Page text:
|Iran Table of Contents
Arabic and Assyrian are the two Semitic languages spoken in Iran. The Arabic dialects are spoken in Khuzestan and along the Persian Gulf coast. They are modern variants of the older Arabic that formed the base of the classical literary language and all the colloquial languages of the Arabic-speaking world. As a Semitic language, Arabic is related to Hebrew, Syriac, and Ethiopic. Like these other Semitic languages, Arabic is based on three-consonant roots, whose meanings vary according to the combinations of vowels that are used to separate the consonants. Written Arabic often is difficult to learn because of the tendency not to indicate short vowels by diacritical marks. There is no linguistic family relationship between Arabic and Persian, although Persian vocabulary has been heavily influenced by Arabic. The Arabic loanwords incorporated into Persian have been modified to fit the Persian sound patterns. Arabic also continues to be the language of prayer of all Muslims in Iran. Children in school learn to read the Quran in Arabic. Persian- and Turkic-speaking Iranians who have commercial interests in the Persian Gulf area often learn Arabic for business purposes.
In 1986 there were an estimated 530,000 Arabs in Iran. A majority lived in Khuzestan, where they constituted a significant ethnic minority. Most of the other Arabs lived along the Persian Gulf coastal plains, but there also were small scattered tribal groups living in central and eastern Iran. About 40 percent of the Arabs were urban, concentrated in such cities as Abadan, Ahvaz, and Khorramshahr. The majority of urban Arab adult males were unskilled workers, especially in the oil industry. Arabs also worked in commerce and services, and there was a small number of Arab professionals. Some urban Arabs and most rural Arabs are tribally organized. The rural Arabs of Khuzestan tend to be farmers and fishermen. Many of the Arabs who live along the Persian Gulf coastal plains are pastoral nomads who keep herds of cattle, sheep, and camels.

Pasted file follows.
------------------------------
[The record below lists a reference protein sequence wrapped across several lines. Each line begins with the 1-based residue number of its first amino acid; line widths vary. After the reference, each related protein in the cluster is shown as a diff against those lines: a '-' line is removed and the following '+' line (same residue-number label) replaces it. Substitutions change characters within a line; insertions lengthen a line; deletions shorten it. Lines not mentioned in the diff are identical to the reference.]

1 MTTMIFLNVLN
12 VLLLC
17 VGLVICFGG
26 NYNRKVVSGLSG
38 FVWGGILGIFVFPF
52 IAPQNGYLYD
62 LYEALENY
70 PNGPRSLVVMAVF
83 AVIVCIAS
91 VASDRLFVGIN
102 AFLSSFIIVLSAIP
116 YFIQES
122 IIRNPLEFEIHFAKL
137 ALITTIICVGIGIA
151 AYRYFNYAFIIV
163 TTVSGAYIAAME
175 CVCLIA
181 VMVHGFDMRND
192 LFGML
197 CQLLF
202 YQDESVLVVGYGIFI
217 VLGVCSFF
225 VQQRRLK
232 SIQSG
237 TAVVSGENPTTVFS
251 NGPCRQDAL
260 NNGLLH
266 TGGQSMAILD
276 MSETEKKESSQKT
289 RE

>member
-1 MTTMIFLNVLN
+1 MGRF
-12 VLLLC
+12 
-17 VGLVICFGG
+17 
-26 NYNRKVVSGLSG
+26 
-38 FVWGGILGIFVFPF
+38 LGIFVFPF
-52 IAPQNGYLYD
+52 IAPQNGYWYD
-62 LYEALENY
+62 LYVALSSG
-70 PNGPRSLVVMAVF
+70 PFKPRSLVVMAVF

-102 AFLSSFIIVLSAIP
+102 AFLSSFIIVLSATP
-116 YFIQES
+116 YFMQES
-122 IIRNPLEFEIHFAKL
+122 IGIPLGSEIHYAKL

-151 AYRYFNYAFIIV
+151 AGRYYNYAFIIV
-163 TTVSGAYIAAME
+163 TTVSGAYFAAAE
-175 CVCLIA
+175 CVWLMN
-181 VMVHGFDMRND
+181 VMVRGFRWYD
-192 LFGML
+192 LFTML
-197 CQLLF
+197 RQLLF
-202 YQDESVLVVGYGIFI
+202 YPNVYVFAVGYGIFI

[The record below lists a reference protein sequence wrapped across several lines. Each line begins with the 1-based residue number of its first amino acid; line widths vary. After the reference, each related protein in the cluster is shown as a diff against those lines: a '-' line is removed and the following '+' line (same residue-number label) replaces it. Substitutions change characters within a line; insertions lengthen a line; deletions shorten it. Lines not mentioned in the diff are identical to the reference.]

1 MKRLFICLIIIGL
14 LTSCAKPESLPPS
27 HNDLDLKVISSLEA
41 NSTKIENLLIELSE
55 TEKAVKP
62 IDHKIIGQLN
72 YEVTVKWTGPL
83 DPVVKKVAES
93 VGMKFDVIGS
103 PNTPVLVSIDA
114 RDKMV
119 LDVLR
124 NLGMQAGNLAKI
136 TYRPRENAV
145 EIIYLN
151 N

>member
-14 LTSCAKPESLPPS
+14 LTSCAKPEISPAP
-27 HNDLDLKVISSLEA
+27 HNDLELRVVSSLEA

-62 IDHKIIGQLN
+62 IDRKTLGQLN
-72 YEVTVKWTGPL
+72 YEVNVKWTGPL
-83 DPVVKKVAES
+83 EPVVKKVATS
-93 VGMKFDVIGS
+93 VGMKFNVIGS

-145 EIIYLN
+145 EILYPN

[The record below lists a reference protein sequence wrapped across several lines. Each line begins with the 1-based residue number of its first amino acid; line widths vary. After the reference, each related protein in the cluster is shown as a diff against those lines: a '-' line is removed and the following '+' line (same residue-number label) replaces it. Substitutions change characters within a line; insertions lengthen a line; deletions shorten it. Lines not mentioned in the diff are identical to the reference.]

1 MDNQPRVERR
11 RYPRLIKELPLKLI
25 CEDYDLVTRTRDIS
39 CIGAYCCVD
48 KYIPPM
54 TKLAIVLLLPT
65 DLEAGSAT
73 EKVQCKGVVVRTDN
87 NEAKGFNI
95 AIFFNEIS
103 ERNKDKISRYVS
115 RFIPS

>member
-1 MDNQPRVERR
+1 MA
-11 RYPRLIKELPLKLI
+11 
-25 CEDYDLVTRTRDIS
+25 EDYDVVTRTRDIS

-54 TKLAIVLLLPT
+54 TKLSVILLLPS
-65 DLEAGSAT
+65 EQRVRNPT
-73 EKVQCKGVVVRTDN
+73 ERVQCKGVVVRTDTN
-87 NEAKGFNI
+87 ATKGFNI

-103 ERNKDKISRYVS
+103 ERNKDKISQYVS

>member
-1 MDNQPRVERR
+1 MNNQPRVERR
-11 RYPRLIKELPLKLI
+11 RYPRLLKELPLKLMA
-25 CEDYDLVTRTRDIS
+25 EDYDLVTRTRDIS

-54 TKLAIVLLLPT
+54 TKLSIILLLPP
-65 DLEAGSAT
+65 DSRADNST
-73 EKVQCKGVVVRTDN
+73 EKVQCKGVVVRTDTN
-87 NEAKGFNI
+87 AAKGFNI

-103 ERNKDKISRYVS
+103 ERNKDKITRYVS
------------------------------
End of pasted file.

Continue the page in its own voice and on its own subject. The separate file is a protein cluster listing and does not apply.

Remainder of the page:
Both the urban and the rural Arabs of Khuzestan are intermingled with the Persians, Turks, and Lurs who also live in the province. The Khuzestan Arabs are Shias. While this physical and spiritual closeness has facilitated intermarriage between the Arabs and other Iranians, the Arabs have tended to regard themselves as separate from non-Arabs and have usually been so regarded by other Iranians. Among the Khuzestan Arabs there has been a sense of ethnic solidarity for many years. The government of neighboring Iraq, both before and after the 1979 Revolution in Iran, has claimed that the Khuzestan Arabs are discriminated against and has asserted at various times that it has assisted those desiring "liberation" from Tehran. When Iraq invaded Iran in 1980 and occupied much of Khuzestan for nearly two years, however, an anticipated uprising of the Arab population did not occur, and most of the local Arabs fled the area along with the non-Arab population.
Apart from Khuzestan there is little sense of ethnic unity among the scattered Arab settlements. The Arabs in the area stretching from Bushehr to Bandar-e Abbas tend to be Sunnis. This has helped to strengthen their differentiation from most non-Arab Iranians and even from the Arabs of Khuzestan.
The other Semitic people of Iran are the Assyrians, a Christian group that speaks modern dialects of Assyrian, an Aramaic language that evolved from old Syriac. Language and religion provide a strong cohesive force and give the Assyrians a sense of identity with their coreligionists in Iraq, in other parts of the Middle East, and also in the United States. Most Assyrians adhere to the Assyrian Church of the East (sometimes referred to as the Chaldean Church or Nestorian Church). Many theologians regard this church as the oldest in Christendom. In the nineteenth century, Protestant and Roman Catholic missionaries proselytized among the Assyrians and converted many of them.
There were about 32,000 Assyrians in Iran at the time of the 1976 census. Many of them emigrated after the Revolution in 1979, but at least 20,000 were estimated still to be living in Iran in 1987. The traditional home of the Assyrians in Iran is along the western shore of Lake Urmia. During World War I virtually the entire Assyrian population fled the area, which had become a battleground for opposing Russian and Turkish armies. Thousands of Assyrians perished on the overland flight through the Zagros to the safety of British-controlled Iraq. Eventually, many of the Iranian Assyrians settled among the Assyrian population of Iraq or emigrated to the United States. During the reign of Reza Shah, Assyrians were invited back to Iran to repopulate their villages. A few thousand did return, but, since the 1940s, most young Assyrians have migrated to Tehran and other urban centers.
Source: U.S. Library of Congress